Mr. Taylor, who lost a Republican primary in Virginia in 2010, said he does “understand the politics of it,” but that Monday’s letter is “just the first step in a concerted effort to really push for this special investigation.”
The calls Monday likely will refocus attention on questions that critics say remain about whether U.S. forces could have done more to rescue survivors, and whether President Obama and his senior security staff were sufficiently engaged with events in Benghazi.
OpSec is a nonpartisan nonprofit made up of former U.S. intelligence and national security personnel, and can advocate on public policy issues but not for or against any particular candidate in elections. Last year, it raised more than $1 million, which it spent to produce TV and Web advertisements and a short feature film all criticizing leaks from inside the Obama administration about its national security successes.
Special Operations Speaks is a political action committee that spent more than $1 million during last year’s general election campaign to urge the defeat of Mr. Obama.
The letter is signed, the group says, by more than 700 former military or intelligence personnel, including more than 20 general officers.
They include retired Army Lt. Gen. Dell L. Dailey, a former State Department counterterrorism coordinator; retired Army Lt. Gen. William G. “Jerry” Boykin, a Ranger and controversial former military intelligence chief; and retired Army Maj. Gen. John K. “Jack” Singlaub, who was a founding member of the OSS, the forerunner of the CIA during World War II.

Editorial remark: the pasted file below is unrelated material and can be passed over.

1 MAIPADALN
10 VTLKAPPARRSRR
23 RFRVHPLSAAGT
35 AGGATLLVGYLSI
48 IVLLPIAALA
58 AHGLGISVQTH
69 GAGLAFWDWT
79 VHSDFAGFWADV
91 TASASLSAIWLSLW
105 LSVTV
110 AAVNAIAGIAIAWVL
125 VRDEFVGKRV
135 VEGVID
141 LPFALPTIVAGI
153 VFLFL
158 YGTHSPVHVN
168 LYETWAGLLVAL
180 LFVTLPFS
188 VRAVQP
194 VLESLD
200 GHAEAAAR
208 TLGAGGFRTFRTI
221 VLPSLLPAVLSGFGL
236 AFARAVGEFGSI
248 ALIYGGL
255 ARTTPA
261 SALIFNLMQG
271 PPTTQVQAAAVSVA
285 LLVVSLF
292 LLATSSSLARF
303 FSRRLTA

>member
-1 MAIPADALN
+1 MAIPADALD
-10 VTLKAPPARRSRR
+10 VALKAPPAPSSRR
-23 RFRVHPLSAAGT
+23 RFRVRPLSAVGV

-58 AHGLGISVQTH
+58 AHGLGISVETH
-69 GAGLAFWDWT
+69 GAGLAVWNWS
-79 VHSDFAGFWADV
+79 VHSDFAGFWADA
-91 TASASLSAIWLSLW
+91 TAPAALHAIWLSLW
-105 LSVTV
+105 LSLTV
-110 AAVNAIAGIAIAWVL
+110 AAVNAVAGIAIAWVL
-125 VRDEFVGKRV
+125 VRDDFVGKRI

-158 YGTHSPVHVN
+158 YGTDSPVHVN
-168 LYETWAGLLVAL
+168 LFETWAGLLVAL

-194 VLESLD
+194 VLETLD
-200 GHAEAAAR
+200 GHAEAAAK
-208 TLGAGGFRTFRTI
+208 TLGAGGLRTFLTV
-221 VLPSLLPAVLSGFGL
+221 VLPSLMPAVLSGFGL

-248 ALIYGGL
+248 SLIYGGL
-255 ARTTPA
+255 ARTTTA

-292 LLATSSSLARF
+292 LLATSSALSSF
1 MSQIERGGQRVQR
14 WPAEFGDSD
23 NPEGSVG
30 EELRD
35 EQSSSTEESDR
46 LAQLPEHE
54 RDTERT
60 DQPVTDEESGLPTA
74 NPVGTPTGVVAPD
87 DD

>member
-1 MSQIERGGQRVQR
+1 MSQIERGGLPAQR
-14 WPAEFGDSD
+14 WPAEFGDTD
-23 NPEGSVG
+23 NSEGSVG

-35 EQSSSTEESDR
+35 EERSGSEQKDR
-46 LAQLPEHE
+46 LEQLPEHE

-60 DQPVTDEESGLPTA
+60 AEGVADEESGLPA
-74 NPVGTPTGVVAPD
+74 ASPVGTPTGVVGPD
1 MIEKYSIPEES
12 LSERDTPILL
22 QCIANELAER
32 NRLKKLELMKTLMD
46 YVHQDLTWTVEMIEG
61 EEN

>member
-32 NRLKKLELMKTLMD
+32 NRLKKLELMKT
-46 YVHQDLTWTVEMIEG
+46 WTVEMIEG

© Copyright 2014 The Washington Times, LLC. Click here for reprint permission.
About the Author
Shaun Waterman is an award-winning reporter for The Washington Times, covering foreign affairs, defense and cybersecurity. He was a senior editor and correspondent for United Press International for nearly a decade, and has covered the Department of Homeland Security since 2003. His reporting on the Sept. 11 Commission and the tortuous process by which some of its recommendations finally became ...
- Senator's memo shows Iran links in Homeland Security's troubled immigration program
- Help wanted: Homeland Security plagued by vacancies at the top
- Dems back bill to fix problems in investor visa program
- Democrats proceed with Mayorkas vote despite pending investigation
- NSA monitored 'World of Warcraft' players
Latest Blog Entries
TWT Video Picks
By Orrin G. Hatch
Procedural changes impede the chamber's traditional deliberative function
- House GOP resurrects border bill, predicts successful Friday vote
- Border agents cleared of civil rights complaints from illegal immigrant children
- Ben Carson takes major step toward presidential campaign
- U.N. condemns Israel, U.S. for not sharing Iron Dome with Hamas
- Obama military strategy too weak for future security, panel reports
- Porn-surfing feds blame boredom, lack of work for misbehavior
- Feds raid S.C. home to seize Land Rover in EPA emission-control crackdown
- CRUZ: A tale of two hospitals: One in Israel, one in Gaza
- Ted Nugent slams 'lying freaks' at liberal media: I'm 'doing God's work'
- ON THE RUN: Competition for Redskins backup running back is heating up
Top 10 U.S. military helicopters
Obama's biggest White House 'fails'
Celebrities turned politicians
Athletes turned actors